Mac loved the outdoors, especially hiking, taking his boat on Penobscot Bay, and going on long walks with his dogs in the Camden Hills, or visiting his human and canine friends at the PAWS Community Dog Park. Mac loved the egalitarian nature of the dog park, where the simple love of dogs brought people from all walks of life together.

When at home, he could be found leaned back in his computer chair with a curled-up cat warming his lap.

Taking a cue from the European model of open access to public walkways which he experienced in Germany, in his retirement Mac worked diligently on the Camden-Rockport Pathways Committee, and spent many tedious hours writing grants to complete the mission of open access for all. This led the town of Camden recently to honor Mac for his work with the Pathways Committee, and to place a memorial bench in his honor.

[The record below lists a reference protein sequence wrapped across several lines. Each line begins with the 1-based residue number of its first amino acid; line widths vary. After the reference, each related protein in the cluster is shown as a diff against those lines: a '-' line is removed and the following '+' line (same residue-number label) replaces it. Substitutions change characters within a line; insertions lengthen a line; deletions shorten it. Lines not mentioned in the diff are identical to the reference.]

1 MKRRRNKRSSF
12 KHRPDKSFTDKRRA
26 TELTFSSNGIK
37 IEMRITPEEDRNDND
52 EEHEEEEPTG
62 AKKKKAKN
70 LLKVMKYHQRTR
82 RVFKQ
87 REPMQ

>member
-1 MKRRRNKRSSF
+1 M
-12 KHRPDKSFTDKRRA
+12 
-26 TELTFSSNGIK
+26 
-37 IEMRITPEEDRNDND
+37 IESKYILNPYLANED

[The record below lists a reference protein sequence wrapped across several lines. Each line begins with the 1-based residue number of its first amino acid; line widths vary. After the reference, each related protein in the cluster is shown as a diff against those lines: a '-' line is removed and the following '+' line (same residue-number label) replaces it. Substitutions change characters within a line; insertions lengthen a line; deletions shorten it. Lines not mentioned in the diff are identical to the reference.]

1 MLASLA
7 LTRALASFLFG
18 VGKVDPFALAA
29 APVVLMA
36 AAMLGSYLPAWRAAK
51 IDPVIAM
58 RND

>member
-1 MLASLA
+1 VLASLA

Mac will be greatly missed by all who loved him. The family would like to thank Dr. Christine Lu Emerson for her compassionate care and advocacy, as well as the extremely kind and supportive staff of Sussman House.

On Saturday, Sept. 15, the family will be available for visitation at 10 a.m. at Our Lady of Good Hope Catholic Church, 11 Union St., Camden, with a funeral prayer service at 11. A reception will follow in the church hall.

In lieu of flowers, donations may be sent to P.A.W.S. Animal Adoption Center – Dog Park at 123 John St., Camden, ME 04843 or Pathways Committee, Town of Camden, specific Pathways Com.